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Why Qatar, RwandAir deal is likely to hurt Kenya Airways

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RwandAir is seeking bigger regional market share in its partnership with Qatar Airways. FILE PHOTO

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Summary

  • Qatar Airways is investing Sh131 billion at the new Rwandan Airport making it one of the largest ports in East Africa as it positions itself to become a regional hub, a status currently held by JKIA.
  • Qatar will make Rwanda its African operation centre where passengers from other African countries can connect flights to Europe or even the US using either Qatar Airways or RwandAir.
  • The move implies that passengers from Rwanda, Burundi and Uganda who would travel to Nairobi or Addis for trans-Atlantic flights, will opt to use RwandAir or Qatar to travel to countries like the US.

The partnership between Qatar Airways and RwandAir is set to reshape the regional airspace with carriers such as Ethiopian and Kenya Airways staring at a possible loss of transiting passengers.

The new partnership, which comes at a time when Rwanda and Qatar are at an advanced stage to have the latter take a majority stake at the East African carrier as well as its new airport, will see passengers travelling in either of the carriers connect flights from their hubs in Kigali of Doha.

The move implies that passengers from Rwanda, Burundi and Uganda who would travel to Nairobi or Addis for trans-Atlantic flights, will opt to use RwandAir or Qatar to travel to countries like the US.

Jomo Kenyatta International Airport is a major transit hub for passengers travelling to countries such as the US.

“This partnership cements our commitment to giving travellers the widest choice of destinations, while providing a seamless, high quality travel experience, which is the goal of both Qatar Airways and RwandAir,” said Akbar Al-Baker, Qatar Airways Group chief executive.

“Africa is a hugely important market for us and this latest partnership will help support the recovery of international air travel and offer unrivalled connectivity to and from a number of new African destinations.”

The interline agreement will give customers access to the networks of both airlines, providing “a seamless travel experience and enhanced customer service”.

Customers can pick and choose from over 160 destinations in the combined networks of both airlines, which are perfectly connected via their home main hubs.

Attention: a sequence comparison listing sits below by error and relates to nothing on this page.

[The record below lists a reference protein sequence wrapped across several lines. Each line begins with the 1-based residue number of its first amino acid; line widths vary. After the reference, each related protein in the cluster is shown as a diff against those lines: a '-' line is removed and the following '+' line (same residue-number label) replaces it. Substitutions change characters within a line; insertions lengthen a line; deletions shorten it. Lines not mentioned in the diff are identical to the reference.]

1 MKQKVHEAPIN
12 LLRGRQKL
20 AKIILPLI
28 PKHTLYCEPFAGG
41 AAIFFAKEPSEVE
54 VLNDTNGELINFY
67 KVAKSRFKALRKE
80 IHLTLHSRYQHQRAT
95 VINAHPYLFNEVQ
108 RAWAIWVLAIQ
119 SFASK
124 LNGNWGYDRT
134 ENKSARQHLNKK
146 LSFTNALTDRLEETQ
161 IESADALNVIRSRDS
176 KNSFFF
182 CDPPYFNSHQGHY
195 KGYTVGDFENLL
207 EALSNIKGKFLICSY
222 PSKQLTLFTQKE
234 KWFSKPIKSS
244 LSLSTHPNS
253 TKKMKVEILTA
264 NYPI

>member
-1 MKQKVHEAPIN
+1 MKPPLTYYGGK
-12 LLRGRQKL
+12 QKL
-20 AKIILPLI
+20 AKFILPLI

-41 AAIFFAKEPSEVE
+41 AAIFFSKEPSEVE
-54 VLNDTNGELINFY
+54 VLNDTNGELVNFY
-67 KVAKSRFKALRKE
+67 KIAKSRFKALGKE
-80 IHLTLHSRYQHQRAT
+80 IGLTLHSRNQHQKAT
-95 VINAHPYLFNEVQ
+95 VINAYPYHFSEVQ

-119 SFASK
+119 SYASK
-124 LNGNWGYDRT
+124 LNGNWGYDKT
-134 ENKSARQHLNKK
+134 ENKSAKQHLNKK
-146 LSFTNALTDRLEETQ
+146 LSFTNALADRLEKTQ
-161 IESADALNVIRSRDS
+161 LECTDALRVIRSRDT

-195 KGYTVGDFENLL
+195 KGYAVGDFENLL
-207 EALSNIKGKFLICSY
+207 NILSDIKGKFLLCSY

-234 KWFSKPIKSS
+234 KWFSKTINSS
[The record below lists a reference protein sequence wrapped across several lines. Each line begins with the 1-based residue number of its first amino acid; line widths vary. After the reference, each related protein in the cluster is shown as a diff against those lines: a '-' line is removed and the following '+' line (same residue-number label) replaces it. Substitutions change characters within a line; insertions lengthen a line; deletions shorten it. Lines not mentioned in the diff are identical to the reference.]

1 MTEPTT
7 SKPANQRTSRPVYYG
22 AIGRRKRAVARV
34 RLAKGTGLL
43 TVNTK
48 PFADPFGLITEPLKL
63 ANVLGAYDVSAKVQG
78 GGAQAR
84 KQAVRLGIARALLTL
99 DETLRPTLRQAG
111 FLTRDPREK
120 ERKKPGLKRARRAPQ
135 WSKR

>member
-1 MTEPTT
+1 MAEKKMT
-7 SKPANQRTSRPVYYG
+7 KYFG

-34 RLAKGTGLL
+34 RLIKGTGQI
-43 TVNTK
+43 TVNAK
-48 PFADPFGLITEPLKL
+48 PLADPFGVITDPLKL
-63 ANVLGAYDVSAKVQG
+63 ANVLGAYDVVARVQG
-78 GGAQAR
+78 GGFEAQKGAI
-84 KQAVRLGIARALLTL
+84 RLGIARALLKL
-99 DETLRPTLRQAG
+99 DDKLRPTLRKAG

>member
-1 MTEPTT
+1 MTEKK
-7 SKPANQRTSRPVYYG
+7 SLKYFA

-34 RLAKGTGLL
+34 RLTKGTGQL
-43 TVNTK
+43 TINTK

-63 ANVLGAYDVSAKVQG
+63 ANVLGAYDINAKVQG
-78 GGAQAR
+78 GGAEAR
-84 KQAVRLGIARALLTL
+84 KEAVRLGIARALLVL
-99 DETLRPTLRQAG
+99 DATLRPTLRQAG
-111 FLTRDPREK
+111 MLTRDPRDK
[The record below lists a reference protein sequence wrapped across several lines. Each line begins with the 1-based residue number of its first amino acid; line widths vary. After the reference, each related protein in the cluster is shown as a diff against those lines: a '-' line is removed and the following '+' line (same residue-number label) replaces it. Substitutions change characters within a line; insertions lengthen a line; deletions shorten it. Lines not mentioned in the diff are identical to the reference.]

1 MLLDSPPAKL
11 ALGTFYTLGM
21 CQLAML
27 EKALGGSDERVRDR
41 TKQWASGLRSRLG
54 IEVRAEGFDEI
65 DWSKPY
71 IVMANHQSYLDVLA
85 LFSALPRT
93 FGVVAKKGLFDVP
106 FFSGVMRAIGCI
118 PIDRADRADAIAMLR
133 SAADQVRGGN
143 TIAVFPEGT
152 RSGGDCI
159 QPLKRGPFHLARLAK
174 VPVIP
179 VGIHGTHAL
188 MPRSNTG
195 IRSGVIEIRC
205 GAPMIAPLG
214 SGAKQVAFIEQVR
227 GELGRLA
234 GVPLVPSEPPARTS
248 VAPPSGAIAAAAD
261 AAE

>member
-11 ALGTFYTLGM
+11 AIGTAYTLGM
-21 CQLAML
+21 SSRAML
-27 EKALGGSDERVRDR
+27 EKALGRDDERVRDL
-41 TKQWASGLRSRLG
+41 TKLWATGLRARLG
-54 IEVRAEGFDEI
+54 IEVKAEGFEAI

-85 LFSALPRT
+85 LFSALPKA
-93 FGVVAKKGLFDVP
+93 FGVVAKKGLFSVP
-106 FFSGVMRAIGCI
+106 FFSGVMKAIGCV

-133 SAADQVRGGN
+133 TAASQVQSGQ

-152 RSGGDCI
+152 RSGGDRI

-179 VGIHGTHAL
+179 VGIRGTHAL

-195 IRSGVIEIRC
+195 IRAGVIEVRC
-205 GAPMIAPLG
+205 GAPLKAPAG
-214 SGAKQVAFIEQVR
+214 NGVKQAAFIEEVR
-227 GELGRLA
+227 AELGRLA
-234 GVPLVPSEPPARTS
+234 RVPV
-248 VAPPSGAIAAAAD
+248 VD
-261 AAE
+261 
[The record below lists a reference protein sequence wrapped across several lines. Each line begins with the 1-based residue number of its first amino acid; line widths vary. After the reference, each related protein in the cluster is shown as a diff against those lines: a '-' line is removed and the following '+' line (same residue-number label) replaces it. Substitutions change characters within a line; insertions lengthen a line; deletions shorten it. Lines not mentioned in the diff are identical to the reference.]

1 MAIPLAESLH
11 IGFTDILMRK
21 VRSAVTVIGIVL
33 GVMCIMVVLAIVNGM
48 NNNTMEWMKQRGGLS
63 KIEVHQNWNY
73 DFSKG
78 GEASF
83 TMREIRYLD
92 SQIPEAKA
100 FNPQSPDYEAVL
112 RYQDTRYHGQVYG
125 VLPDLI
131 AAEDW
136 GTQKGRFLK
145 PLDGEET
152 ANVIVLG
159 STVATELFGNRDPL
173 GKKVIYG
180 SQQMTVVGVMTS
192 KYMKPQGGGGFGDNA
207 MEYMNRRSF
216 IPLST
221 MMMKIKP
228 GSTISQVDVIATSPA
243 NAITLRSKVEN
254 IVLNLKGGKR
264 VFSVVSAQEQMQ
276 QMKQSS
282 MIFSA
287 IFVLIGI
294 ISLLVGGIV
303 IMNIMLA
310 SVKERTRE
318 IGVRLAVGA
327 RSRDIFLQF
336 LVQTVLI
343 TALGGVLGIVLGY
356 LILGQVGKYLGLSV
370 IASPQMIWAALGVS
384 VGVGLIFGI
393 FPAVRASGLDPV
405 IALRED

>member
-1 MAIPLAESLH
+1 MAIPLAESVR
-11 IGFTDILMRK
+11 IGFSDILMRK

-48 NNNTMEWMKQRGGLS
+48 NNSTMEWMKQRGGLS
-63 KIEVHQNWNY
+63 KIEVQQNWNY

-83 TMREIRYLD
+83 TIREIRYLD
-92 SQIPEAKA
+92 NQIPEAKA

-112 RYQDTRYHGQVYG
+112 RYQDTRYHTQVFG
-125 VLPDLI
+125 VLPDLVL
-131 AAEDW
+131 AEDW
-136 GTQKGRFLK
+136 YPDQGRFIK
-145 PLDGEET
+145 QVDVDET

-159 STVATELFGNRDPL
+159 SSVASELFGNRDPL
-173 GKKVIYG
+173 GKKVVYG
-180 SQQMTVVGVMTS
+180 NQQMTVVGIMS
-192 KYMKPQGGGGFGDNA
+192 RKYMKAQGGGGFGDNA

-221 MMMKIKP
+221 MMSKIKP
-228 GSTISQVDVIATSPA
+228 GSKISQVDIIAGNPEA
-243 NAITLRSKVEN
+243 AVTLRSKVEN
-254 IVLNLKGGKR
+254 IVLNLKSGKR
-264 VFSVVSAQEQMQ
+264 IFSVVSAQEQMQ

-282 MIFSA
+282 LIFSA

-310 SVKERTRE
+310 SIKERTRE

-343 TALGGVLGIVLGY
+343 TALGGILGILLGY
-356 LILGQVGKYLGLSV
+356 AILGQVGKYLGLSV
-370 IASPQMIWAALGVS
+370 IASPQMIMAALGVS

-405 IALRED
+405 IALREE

The airline’s customers will be able to connect through Hamad International Airport (HIA) in Doha to access Qatar Airways’ destinations on every continent, from Paris to Washington, Delhi to Hong Kong and many more.

“We are really excited to be opening up more of the world to our customers through the new interline agreement with Qatar Airways,” Yvonne Makolo, RwandAir CEO

“Delivering excellent customer experience is key for us and we know that any traveller flying with Qatar Airways or RwandAir, as part of the agreement, will continue to receive the same unrivalled level of service they’re used to from both airlines.”

African carriers, Including Kenya Airways should have a reason to worry as Qatar Airlines is likely to charge cheaply on tickets once its deal with Rwanda goes through. This will force regional airlines to lower their cost in order to remain competitive.

European and American carriers have had problems with Middle Eastern carriers, Qatar included, over the heavy subsidy that they get from their respective countries, making them to charge lower fares compared with other countries.

Qatar will make Rwanda its African operation centre where passengers from other African countries can connect flights to Europe or even the US using either Qatar Airways or RwandAir without necessarily having to connect from their headquarters in Doha.

Qatar Airways is investing Sh131 billion at the new Rwandan Airport making it one of the largest ports in East Africa as it positions itself to become a regional hub, a status currently held by JKIA.

The move follows a deal between Kigali and Doha, which will see the Qatari government own a stake of 60 percent at the new facility.

The partnership will involve building, owning, and operating of the new Bugesera International Airport as it seeks to expand its capacity to seven million passengers a year.

The deal was delayed by emergence of Covid-19 last year but both airlines have given an undertaking of completing the deal soon.